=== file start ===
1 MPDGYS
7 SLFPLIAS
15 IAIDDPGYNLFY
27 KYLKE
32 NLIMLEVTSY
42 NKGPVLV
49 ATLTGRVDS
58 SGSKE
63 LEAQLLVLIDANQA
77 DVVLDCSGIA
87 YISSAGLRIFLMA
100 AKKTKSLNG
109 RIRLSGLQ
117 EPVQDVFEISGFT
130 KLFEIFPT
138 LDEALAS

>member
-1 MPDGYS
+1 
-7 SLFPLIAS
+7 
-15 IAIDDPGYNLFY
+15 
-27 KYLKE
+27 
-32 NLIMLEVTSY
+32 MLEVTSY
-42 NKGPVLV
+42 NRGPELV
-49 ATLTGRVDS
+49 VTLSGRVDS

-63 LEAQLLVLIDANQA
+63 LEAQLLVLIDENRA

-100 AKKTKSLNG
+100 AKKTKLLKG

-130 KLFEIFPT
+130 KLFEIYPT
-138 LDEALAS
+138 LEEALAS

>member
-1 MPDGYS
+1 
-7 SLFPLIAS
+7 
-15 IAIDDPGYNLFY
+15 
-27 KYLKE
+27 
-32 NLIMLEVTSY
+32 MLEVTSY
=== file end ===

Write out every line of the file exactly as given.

1 MPDGYS
7 SLFPLIAS
15 IAIDDPGYNLFY
27 KYLKE
32 NLIMLEVTSY
42 NKGPVLV
49 ATLTGRVDS
58 SGSKE
63 LEAQLLVLIDANQA
77 DVVLDCSGIA
87 YISSAGLRIFLMA
100 AKKTKSLNG
109 RIRLSGLQ
117 EPVQDVFEISGFT
130 KLFEIFPT
138 LDEALAS

>member
-1 MPDGYS
+1 
-7 SLFPLIAS
+7 
-15 IAIDDPGYNLFY
+15 
-27 KYLKE
+27 
-32 NLIMLEVTSY
+32 MLEVTSY
-42 NKGPVLV
+42 NRGPELV
-49 ATLTGRVDS
+49 VTLSGRVDS

-63 LEAQLLVLIDANQA
+63 LEAQLLVLIDENRA

-100 AKKTKSLNG
+100 AKKTKLLKG

-130 KLFEIFPT
+130 KLFEIYPT
-138 LDEALAS
+138 LEEALAS

>member
-1 MPDGYS
+1 
-7 SLFPLIAS
+7 
-15 IAIDDPGYNLFY
+15 
-27 KYLKE
+27 
-32 NLIMLEVTSY
+32 MLEVTSY